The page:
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About the Author

Seumas MacManus

I first opened my eyes in donegal,ireland's north west corner stone. It is the wildest, most remote, most rugged and mountainous, the most barren and the most beautiful, as well as the most Irish territory in Ireland.

I am of the mountain people. As a buachaill of a boy I herded on the hills, spaded on the farm, dallied to the mountain school where I got the daub of schooling that is mine. At night I moved from cottage to cottage, squatted in the groups that always surrounded the big, blazing turf-fires, hearkening to the women telling their fairy stories and the old men reciting ancient folk tales, singing the old songs, or chanting some thousand-year-old poem.

Ere I crept out of childhood I was myself a shanachie- carried in mind and could tell a sheaf of the old tales, as I had learned them by a hundred firesides. I told the tales to the lads who companied me to the herding, the lads who with me scudded three miles over the hills to Mass on Sunday, to the lads who loitered with me to the little school. Many of my tales I gathered in that little school --for oftentimes when the master looked pleasedly on five or six small students with heads together, puzzling (as he thought) over a mathematical problem or posed on some other noxious subject, we, the boys from five to six mountain glens, were, each in turn, telling the best story he had heard the night before. Or we were communing over the latest fairy escapade-for the Donegal hills are, perhaps more than any other part of Ireland, favored of the Gentle Folk.

During my boyhood, I devoured every book that was to be found within a six-mile radius, altogether as many as thirteen or fourteen or fifteen.

At the age of sixteen I began verse-making-made songs while I herded or plied the spade on my father's hillside- chiefly, songs that dealt with Ireland's struggle for freedom, and with the heroes who had fought and died for love of Shiels Ni Gara. Within a year I was publishing prose and verse in the Tir-Conaill Vindicator, the little weekly paper of our county, published in Belashanny. I filled the columns of this paper every week-songs, sketches, stories, news-reports-written in school copybooks, on my knee, at the fireside after my day's work was finished. At the end of three years' contributing I got my first pay from good John MacAidan-a check for ten shillings, almost two and a half dollars. And I was indeed a proud man as well as a rich one. Then he printed for me my first book of poems, with the Irish title Shuilers, meaning Vagrants. Twelve hundred copies of it were bought at a shilling each -making me a millionaire.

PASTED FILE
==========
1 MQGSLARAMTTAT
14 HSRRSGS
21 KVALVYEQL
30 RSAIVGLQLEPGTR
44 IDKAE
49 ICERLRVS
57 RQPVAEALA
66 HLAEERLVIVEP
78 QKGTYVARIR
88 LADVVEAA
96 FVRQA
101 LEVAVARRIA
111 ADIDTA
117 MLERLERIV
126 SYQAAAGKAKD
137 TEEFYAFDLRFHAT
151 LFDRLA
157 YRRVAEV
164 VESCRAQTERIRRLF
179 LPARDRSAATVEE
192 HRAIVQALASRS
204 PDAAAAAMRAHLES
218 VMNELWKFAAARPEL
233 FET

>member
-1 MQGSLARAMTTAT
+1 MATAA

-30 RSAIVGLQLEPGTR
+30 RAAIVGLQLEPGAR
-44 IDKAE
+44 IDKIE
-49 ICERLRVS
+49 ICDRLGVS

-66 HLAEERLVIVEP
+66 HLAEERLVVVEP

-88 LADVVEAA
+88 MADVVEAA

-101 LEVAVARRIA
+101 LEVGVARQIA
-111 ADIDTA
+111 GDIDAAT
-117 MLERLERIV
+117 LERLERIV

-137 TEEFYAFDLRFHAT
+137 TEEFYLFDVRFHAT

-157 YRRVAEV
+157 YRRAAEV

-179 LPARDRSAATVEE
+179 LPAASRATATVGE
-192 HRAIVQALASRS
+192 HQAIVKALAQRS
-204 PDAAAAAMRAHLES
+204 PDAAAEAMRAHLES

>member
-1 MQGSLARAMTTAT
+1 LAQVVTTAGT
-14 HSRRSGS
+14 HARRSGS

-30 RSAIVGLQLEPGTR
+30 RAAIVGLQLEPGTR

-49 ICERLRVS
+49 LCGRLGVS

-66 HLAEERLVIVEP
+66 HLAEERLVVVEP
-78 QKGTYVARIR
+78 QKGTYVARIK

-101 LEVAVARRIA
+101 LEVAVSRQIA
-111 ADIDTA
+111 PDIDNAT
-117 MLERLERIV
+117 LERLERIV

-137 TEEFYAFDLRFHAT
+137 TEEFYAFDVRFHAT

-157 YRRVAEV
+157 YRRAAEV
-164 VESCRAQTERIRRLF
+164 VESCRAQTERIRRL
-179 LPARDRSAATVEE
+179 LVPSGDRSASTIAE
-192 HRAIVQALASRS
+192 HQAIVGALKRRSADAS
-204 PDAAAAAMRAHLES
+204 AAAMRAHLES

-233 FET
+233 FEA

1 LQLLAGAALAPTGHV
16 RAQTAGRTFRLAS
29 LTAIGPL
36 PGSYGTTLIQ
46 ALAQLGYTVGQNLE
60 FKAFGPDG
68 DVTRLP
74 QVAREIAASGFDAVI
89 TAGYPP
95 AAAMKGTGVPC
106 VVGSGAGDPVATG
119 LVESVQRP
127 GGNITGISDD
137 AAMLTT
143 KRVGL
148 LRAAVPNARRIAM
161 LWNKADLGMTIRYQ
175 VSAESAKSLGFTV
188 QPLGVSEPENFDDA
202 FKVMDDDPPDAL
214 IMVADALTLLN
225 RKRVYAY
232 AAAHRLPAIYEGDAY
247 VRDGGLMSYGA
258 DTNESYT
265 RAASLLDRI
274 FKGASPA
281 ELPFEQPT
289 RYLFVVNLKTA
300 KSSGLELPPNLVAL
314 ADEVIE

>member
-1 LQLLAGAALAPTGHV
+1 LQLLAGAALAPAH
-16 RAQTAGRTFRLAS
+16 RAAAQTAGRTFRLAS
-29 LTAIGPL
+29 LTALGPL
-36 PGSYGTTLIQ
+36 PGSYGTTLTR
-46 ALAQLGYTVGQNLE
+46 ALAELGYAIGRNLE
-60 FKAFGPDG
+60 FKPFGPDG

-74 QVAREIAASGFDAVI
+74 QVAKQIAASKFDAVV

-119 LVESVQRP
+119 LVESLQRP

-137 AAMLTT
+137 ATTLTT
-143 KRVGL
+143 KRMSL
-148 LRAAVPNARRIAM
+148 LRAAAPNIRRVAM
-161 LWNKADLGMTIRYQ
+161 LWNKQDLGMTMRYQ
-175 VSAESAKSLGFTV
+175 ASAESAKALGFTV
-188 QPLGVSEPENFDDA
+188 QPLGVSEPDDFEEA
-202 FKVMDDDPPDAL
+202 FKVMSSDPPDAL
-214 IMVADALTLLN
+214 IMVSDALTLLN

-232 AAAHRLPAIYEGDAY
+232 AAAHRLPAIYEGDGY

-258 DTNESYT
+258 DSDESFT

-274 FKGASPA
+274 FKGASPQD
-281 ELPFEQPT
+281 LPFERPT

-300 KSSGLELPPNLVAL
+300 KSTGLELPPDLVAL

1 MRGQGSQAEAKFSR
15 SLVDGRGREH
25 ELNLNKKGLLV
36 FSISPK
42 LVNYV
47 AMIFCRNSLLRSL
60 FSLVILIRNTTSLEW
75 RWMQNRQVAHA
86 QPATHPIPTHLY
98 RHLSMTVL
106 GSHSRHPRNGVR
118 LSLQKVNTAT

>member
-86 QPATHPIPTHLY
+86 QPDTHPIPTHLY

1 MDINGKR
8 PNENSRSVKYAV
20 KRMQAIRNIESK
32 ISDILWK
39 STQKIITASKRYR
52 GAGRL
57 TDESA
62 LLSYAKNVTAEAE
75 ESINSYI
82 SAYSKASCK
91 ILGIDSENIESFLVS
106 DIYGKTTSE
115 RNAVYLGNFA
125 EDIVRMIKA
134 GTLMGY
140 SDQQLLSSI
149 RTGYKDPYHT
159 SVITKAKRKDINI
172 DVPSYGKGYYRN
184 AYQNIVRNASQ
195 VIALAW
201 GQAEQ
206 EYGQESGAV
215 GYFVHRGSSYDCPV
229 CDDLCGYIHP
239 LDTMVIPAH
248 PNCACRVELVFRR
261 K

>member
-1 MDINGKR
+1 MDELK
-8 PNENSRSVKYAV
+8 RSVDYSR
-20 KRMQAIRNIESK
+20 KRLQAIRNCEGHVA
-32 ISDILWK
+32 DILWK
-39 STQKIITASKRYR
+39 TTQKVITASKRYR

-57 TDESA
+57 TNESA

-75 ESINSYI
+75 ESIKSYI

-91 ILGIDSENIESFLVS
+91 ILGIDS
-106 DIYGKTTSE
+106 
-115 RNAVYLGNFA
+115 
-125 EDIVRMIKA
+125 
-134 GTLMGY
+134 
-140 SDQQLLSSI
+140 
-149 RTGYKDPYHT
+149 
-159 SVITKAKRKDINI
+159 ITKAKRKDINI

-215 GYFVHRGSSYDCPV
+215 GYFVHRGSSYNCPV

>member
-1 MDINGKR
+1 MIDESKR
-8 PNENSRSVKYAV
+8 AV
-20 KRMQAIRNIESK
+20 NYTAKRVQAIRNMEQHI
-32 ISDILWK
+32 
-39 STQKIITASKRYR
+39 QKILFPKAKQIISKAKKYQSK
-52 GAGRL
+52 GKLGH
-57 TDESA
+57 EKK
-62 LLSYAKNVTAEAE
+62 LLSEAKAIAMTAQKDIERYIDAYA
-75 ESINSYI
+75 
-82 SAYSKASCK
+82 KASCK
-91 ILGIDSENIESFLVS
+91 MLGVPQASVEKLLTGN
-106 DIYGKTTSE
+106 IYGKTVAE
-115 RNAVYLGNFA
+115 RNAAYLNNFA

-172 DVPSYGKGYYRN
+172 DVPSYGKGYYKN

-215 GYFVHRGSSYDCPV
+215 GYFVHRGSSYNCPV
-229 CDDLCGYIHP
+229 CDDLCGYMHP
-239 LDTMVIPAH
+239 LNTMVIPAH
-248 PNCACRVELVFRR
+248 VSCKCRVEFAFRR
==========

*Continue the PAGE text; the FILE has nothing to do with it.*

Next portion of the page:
But to wealth I had now become no stranger, for I had been appointed master of our mountain school, teaching sixty to seventy boys in a room that was nearly thirty feet long by fifteen feet wide-for a great salary of three pounds, or fourteen dollars, a month, as well as a school penny which every scholar brought me each Monday morning.

Now also The Shamrock, a penny weekly story paper in Dublin, ordered from me a series of nine stories at two and a half dollars each-which I did in nine days in school copybooks, on my knee, at my father's kitchen fireside at night.

Hearing that American story papers would pay more than two and a half dollars a story, I wrote a bagful of them and, closing my school, with the bursting bag sailed for America in the steerage of a big liner. Arrived in New York I asked the names of magazines that would pay well for stories, and was told that Harper's and The Century were the wealthiest. I brought to Harper's seven of the copybooks, and kind old Mr. Alden, the editor, deeply interested in the mountain boy dressed in homespun, read the stories himself, and kept six of them. And to my dumfounding, gave me one hundred dollars and upward for each of them.

I went to The Century with ten stories, and they bought eight, With other stories, then, I tried the other seven or eight magazines that America knew at that time-and every one of them bought stories.

I arrived in America in September, and sailed back to Donegal the following May, with a fortune-wherewith I bought a fairy hill of which I had always been enamored.

I returned to America the next Fall, with a new bag of stories, and carried home in the following Spring three times as big a fortune as that of twelve months before. My Donegal neighbors, knowing that anyone who wished could shovel up bags full of such stories among our hills, could hardly credit the gullibility of the American people!

American publishers began putting out my books, not only folk-tale books, like Donegal Fairy Stories (Doubleday, 1900), In Chimney-Corners (id., 1899), The Donegal Wonder-Book (Stokes, 1926), and The Well o' the World's End (Macmillan, 1939), but also novels like A Lad of the O'Friels (Irish Pub. Co., 1903), and original stories of Irish life, as well as Irish history, The Story of the Irish Race (Devin-Adair, 4th ed., 1944).

And I, who had never seen a college before I came to America, found a fruitful field lecturing and telling folktales to the big American universities, as well as to the big Clubs. This I have been doing for many, many winters. But for my summers I always go back to my own Donegal hills and my own Donegal people and my own Donegal fairies.

Under the ocean, off the coast of Donegal, lies a fairy paradise, Tir na'n Og, the Land of Perpetual Youth, which, on beautiful summer eves, is often seen by our fishermen, rising over the waters, afar off. It is a special province of heaven set apart by the good Lord for His favorites, the Irish, whose bliss He desires and safeguards from the intrusion of Americans and other common peoples of earth- and there I hope to go when I die.

That is, if I die.

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